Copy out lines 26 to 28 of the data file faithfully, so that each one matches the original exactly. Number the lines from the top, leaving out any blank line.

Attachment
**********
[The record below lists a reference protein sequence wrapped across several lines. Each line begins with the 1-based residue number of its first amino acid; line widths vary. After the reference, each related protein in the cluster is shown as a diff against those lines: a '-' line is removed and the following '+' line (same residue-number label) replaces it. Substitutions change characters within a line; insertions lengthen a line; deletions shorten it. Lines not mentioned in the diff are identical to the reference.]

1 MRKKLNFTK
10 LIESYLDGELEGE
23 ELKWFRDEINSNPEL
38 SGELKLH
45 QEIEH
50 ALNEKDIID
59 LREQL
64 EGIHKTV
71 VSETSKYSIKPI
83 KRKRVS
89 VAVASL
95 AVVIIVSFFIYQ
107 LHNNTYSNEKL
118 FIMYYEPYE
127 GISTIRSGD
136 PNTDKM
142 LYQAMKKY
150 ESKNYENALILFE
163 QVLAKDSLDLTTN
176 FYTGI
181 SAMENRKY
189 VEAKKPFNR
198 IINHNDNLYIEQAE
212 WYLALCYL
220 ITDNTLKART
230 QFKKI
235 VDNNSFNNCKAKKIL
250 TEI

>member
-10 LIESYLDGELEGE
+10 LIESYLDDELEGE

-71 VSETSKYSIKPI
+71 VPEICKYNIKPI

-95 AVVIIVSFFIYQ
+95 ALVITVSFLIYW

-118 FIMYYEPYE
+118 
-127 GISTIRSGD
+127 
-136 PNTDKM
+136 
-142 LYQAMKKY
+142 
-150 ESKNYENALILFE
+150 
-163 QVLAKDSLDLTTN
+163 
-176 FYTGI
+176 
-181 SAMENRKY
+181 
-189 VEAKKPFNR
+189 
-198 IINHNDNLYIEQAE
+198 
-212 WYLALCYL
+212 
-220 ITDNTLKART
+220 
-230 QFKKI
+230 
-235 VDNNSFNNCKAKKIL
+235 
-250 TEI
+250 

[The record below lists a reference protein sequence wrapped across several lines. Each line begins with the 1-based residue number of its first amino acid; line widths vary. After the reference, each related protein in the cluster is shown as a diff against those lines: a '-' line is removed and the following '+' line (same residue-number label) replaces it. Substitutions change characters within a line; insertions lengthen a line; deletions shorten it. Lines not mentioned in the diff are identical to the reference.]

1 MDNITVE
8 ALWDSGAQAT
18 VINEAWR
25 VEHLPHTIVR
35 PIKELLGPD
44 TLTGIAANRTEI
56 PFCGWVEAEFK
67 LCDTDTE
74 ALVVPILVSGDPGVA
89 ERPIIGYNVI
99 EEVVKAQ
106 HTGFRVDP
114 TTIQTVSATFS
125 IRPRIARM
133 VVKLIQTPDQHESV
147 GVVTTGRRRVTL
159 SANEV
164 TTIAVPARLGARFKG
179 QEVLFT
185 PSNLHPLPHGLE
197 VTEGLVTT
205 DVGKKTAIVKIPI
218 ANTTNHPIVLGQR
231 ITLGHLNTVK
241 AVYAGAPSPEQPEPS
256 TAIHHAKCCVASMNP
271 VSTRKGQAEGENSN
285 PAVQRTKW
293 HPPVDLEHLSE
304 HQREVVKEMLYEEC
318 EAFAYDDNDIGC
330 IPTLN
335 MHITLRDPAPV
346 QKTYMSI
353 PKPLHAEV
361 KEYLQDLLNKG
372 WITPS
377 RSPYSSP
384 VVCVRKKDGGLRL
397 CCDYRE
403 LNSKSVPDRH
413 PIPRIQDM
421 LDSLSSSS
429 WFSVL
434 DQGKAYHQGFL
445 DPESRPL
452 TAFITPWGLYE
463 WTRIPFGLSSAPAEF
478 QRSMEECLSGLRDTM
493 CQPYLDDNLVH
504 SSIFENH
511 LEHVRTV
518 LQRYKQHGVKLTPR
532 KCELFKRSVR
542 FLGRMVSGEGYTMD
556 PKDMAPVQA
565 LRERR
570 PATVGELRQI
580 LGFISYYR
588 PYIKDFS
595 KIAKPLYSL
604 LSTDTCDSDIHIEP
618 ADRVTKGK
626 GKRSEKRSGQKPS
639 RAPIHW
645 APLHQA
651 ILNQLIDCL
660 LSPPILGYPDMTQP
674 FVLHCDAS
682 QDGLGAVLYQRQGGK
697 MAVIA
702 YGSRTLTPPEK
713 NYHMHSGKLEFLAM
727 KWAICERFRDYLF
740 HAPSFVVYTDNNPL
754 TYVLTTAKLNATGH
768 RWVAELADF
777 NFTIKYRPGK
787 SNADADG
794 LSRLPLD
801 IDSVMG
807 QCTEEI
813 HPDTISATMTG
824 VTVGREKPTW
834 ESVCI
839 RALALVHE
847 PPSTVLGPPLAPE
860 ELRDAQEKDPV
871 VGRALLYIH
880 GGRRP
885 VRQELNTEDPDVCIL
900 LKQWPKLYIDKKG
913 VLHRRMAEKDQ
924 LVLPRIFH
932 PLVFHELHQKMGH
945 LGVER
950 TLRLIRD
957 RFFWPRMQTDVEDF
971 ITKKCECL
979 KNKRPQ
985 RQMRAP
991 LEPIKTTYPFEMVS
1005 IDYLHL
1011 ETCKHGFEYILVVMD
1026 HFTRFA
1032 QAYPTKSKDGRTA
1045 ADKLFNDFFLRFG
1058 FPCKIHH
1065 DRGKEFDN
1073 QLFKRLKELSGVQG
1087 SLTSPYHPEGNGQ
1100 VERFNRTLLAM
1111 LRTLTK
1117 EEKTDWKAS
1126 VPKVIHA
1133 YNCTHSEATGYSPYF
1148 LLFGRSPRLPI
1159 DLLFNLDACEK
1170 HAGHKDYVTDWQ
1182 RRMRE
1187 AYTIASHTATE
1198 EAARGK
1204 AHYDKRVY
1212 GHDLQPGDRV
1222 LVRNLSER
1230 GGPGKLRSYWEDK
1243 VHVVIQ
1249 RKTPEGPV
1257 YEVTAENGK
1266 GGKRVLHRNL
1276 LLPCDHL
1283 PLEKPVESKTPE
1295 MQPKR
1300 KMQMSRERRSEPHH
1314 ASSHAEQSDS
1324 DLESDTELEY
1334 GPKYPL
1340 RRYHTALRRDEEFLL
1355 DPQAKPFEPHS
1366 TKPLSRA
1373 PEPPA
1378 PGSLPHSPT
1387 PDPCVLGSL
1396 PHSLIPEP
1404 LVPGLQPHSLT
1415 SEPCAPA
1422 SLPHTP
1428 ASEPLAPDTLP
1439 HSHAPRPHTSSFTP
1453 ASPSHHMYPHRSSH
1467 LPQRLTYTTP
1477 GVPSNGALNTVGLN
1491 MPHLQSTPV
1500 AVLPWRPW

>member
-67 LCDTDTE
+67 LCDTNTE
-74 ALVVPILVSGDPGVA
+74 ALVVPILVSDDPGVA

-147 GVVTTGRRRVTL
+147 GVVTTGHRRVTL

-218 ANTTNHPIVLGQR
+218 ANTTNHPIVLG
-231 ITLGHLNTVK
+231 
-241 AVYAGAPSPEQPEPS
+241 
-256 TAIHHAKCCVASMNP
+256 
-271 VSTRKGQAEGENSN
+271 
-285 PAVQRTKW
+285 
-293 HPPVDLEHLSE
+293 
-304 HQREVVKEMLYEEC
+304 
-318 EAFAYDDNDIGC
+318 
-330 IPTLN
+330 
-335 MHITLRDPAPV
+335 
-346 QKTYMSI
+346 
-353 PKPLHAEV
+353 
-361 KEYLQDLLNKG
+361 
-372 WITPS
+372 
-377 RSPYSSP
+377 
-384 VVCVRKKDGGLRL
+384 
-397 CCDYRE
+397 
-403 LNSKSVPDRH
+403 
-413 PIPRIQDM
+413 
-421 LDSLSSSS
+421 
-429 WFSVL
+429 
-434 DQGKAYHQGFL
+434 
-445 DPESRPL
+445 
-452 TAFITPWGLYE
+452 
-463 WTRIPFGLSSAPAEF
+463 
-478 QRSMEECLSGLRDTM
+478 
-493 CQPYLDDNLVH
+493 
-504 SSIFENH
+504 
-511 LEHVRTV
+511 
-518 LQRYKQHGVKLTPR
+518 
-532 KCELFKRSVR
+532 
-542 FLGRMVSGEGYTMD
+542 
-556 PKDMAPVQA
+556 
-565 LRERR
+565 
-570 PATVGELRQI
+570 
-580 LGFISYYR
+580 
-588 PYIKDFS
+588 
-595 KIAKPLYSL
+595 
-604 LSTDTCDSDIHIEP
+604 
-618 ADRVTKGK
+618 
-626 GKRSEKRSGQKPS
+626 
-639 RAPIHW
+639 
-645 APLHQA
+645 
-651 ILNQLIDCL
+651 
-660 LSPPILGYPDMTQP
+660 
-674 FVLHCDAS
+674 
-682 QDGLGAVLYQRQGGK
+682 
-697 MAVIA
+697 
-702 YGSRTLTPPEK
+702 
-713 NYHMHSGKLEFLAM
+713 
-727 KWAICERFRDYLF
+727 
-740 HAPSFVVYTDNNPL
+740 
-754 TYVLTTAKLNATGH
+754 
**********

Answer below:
220 ITDNTLKART
230 QFKKI
235 VDNNSFNNCKAKKIL